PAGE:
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In the question, it asks to draw the Lewis structure of SiO2. I have the Solutions Manual on Chegg and on it, it shows that there are double bonds between the Si and each of the Oxygens. Can anyone explain to me why it's two double bonds instead of having the electrons drawn around the oxygens?
So, we need to consider that this compound has a net charge of 0. When doing the Lewis structure, it would only make sense to give Si two double bonds to both O atoms since giving those Oxygens a double bond will make their formal charge 0. As to the electrons not being drawn on the Oxygens, I don't know what that means. there should be two lone pairs of electrons on each Oxygen. Silicon would have 0 lone pairs.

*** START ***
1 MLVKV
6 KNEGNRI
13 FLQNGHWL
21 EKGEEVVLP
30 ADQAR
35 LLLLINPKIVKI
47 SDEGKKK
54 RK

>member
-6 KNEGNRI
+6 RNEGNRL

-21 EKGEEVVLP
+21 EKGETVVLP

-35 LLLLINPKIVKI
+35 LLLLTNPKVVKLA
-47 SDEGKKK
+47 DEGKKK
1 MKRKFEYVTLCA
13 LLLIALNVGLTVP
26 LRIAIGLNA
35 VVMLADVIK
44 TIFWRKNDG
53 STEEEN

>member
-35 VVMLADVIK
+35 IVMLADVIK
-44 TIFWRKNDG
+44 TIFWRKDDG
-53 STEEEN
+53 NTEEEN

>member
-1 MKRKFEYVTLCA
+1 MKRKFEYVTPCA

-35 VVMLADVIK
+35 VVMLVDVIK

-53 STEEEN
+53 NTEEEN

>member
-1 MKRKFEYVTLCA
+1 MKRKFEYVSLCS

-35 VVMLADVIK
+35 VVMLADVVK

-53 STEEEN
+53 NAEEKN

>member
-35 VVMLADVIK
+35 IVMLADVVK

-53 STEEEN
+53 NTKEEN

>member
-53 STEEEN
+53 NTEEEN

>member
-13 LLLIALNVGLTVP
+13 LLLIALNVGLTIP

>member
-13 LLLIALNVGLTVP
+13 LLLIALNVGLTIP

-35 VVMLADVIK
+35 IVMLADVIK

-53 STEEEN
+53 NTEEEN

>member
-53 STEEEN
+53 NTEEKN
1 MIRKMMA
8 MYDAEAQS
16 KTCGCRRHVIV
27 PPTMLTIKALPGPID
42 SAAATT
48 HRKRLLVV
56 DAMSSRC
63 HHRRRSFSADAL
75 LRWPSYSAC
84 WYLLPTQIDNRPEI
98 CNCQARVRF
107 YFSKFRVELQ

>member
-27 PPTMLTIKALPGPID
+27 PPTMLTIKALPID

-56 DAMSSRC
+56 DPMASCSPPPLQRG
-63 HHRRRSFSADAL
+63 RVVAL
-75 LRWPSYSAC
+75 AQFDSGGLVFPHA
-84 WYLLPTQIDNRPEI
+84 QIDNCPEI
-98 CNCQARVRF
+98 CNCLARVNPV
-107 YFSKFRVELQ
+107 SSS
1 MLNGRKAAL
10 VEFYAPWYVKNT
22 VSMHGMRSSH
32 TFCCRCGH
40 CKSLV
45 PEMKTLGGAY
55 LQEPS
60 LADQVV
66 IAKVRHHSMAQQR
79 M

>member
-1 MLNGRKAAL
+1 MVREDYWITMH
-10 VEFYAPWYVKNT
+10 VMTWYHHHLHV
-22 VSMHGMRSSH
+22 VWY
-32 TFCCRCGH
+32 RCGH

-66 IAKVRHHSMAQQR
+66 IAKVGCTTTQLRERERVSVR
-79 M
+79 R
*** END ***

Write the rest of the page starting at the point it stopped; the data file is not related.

When trying to find the best lewis structure possible, you always have to account for the formal charge. The first possibility is to have two single bonded Si-O. The formal charge for each silicon and oxygen atom would come out as 2 and -1, respectively. The second possibility is to have two doubled bonded Si-O. The formal charge for each atom comes out as 0. Since you want to have the smallest formal charge possible, the structure with the double bond is the best representation of SiO2. Here is my work below if it helps:
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